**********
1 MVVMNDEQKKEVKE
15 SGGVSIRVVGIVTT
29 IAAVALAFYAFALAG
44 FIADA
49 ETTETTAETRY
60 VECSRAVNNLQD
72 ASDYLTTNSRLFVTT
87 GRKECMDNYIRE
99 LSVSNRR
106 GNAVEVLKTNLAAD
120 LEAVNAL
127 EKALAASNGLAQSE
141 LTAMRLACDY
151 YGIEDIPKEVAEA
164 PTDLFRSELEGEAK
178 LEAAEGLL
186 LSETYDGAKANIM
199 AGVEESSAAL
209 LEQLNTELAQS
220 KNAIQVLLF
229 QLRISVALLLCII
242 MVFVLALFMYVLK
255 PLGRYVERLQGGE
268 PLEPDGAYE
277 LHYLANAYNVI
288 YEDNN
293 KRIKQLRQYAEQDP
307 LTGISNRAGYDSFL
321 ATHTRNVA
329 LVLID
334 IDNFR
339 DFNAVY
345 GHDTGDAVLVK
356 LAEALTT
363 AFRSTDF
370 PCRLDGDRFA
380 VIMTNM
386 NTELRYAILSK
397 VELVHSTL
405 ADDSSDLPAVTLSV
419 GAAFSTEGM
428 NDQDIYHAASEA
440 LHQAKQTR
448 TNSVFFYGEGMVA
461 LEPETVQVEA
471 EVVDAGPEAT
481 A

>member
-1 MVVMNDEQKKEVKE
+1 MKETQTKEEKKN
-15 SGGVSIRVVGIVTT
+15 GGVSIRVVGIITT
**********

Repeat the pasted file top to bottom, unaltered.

1 MVVMNDEQKKEVKE
15 SGGVSIRVVGIVTT
29 IAAVALAFYAFALAG
44 FIADA
49 ETTETTAETRY
60 VECSRAVNNLQD
72 ASDYLTTNSRLFVTT
87 GRKECMDNYIRE
99 LSVSNRR
106 GNAVEVLKTNLAAD
120 LEAVNAL
127 EKALAASNGLAQSE
141 LTAMRLACDY
151 YGIEDIPKEVAEA
164 PTDLFRSELEGEAK
178 LEAAEGLL
186 LSETYDGAKANIM
199 AGVEESSAAL
209 LEQLNTELAQS
220 KNAIQVLLF
229 QLRISVALLLCII
242 MVFVLALFMYVLK
255 PLGRYVERLQGGE
268 PLEPDGAYE
277 LHYLANAYNVI
288 YEDNN
293 KRIKQLRQYAEQDP
307 LTGISNRAGYDSFL
321 ATHTRNVA
329 LVLID
334 IDNFR
339 DFNAVY
345 GHDTGDAVLVK
356 LAEALTT
363 AFRSTDF
370 PCRLDGDRFA
380 VIMTNM
386 NTELRYAILSK
397 VELVHSTL
405 ADDSSDLPAVTLSV
419 GAAFSTEGM
428 NDQDIYHAASEA
440 LHQAKQTR
448 TNSVFFYGEGMVA
461 LEPETVQVEA
471 EVVDAGPEAT
481 A

>member
-1 MVVMNDEQKKEVKE
+1 MKETQTKEEKKN
-15 SGGVSIRVVGIVTT
+15 GGVSIRVVGIITT